Gates: Pakistan an Al-Qaeda Target

By Thomas E. Ricks
Washington Post Staff Writer
Saturday, December 22, 2007

A resurgent al-Qaeda terrorist network has shifted the focus of its attacks to Pakistan, Defense Secretary Robert M. Gates said yesterday.

"Al-Qaeda right now seems to have turned its face toward Pakistan and attacks on the Pakistani government and Pakistan people," Gates told reporters.

The Pentagon chief did not specify the nature or location of the group's operations in the South Asian nation, but he went on say that al-Qaeda has "reestablished itself" along Pakistan's ungoverned area along its border with Afghanistan.

Gates's assessment of the group's revival echoed the findings of U.S. intelligence officials this summer that al-Qaeda has gained strength and established safe havens in western Pakistan where it could plan attacks and train new recruits. Robert Cardillo, the Defense Intelligence Agency's deputy director for analysis, at the time blamed the group's renewal on an agreement Pakistani President Pervez Musharraf made with tribal chiefs in 2006 to withdraw army units from the border area. But the notion that the terrorist group is turning its efforts against Pakistan indicates that the Bush administration views the current tumult in Pakistan as a battle against al-Qaeda rather than an internal struggle between Musharraf and other political figures.

Gates also said that the Pakistani army has had "some success" with its recent fighting against religious militants in the Swat region, also near the Afghan border but north of the tribal areas. Pakistani military officials said last week that they had put down a local Islamic extremist rebellion in that scenic valley.

Experts on Pakistani security affairs had mixed reactions to Gates's assertions about al-Qaeda and operations in Swat.

"I think Gates is right on this one," said Karl F. Inderfurth, a former assistant secretary of state for South Asia. "I have little doubt that al-Qaeda is turning its attention to Pakistan to further destabilize the chaotic political situation there." He noted that in September, Osama bin Laden called on Pakistanis to fight Musharraf, his army and his other supporters.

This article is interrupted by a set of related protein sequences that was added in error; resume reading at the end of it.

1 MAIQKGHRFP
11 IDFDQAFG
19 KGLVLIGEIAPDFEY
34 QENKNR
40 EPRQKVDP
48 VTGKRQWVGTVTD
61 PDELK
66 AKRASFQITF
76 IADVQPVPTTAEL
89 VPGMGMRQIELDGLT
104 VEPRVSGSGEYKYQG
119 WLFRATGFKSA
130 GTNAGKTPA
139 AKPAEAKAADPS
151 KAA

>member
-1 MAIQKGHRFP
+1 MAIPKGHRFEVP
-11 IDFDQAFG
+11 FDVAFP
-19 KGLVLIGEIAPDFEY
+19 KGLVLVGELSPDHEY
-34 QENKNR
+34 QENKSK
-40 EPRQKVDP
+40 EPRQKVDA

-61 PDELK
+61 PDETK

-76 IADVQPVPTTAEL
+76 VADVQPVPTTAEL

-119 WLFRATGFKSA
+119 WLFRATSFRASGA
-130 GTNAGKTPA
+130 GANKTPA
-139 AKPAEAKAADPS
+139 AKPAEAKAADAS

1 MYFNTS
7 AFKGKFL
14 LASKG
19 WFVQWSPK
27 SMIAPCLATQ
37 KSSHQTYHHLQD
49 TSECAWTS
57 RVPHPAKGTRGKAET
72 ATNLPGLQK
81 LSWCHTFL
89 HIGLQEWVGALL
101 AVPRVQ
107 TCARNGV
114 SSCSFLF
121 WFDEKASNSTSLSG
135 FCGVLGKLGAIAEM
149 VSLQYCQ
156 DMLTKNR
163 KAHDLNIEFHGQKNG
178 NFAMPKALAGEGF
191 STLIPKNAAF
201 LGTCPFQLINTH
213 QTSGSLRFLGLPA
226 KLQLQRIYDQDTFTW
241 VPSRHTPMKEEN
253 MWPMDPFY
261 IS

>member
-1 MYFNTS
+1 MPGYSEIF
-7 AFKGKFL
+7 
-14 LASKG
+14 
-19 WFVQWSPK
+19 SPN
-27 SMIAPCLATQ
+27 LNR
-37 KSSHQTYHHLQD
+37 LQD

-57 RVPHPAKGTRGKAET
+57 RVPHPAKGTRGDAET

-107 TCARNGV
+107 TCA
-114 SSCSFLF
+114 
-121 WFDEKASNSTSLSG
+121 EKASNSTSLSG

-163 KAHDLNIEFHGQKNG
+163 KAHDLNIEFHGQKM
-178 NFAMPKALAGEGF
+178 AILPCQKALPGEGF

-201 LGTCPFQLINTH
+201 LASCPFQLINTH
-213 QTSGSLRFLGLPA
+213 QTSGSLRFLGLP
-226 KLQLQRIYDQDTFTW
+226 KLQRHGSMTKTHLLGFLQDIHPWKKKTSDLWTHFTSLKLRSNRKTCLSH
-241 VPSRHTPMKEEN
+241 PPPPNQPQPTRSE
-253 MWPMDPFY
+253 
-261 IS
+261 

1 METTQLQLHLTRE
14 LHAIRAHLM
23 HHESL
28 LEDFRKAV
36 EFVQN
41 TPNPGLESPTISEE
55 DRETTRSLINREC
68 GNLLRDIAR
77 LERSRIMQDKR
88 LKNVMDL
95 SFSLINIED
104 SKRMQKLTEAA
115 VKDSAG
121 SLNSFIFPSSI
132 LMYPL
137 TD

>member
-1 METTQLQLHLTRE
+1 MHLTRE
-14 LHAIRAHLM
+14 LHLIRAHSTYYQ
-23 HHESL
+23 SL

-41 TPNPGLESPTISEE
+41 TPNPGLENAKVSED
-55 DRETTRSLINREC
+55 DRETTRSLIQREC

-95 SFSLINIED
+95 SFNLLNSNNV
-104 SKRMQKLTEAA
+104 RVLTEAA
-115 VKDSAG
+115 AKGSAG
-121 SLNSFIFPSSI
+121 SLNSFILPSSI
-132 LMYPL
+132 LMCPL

But a Pentagon specialist on counterterrorism efforts on the Afghanistan-Pakistan border dismissed the defense secretary's assessment. "Gates is drinking the . . . Kool-Aid like this administration has for the last six years," he said. "My info suggests that [the Pakistanis] are not doing very well in Swat." He also said that the fighters there are not affiliated with al-Qaeda. He spoke on the condition of anonymity because he wants to keep his job.

Nor is it clear that al-Qaeda is the real threat in the rest of Pakistan, said Teresita C. Schaffer, a former deputy assistant secretary of state for South Asia. "Clearly, extremist violence has emerged as the biggest danger to the Pakistan state," she said. "I don't know if it is al-Qaeda or not."

Looking elsewhere in Asia, Gates said the U.S. government was "pretty annoyed" with the Chinese government's refusal last month to permit a U.S. aircraft carrier, the USS Kitty Hawk, to make a long-planned port call in Hong Kong. The surprise move has been variously attributed to Chinese unhappiness with President Bush's appearance with the Dalai Lama in October or with how the United States has reacted to the Taiwan government's plan to hold a referendum in March on whether to apply to join the United Nations under that name rather than under its official title, the Republic of China.

Gates attributed the Chinese action to "confusion" in the Beijing government. There were indications, he said, that "the military may have made a decision that was not communicated to the political side of the government."

Secretary of State Condoleezza Rice, in a prepared statement before her own news conference yesterday, decried the Taiwanese government's planned referendum on joining the United Nations as "a provocative policy." She said the move "unnecessarily raises tensions in the Taiwan Strait and it promises no real benefits for the people of Taiwan on the international stage."

Chinese officials have sought a tough statement from the administration on the referendum, and Rice's remarks came while the United States is hoping that China would put pressure on North Korea to live up to a pledge to fully disclose its nuclear programs.

Staff writer Glenn Kessler contributed to this report.

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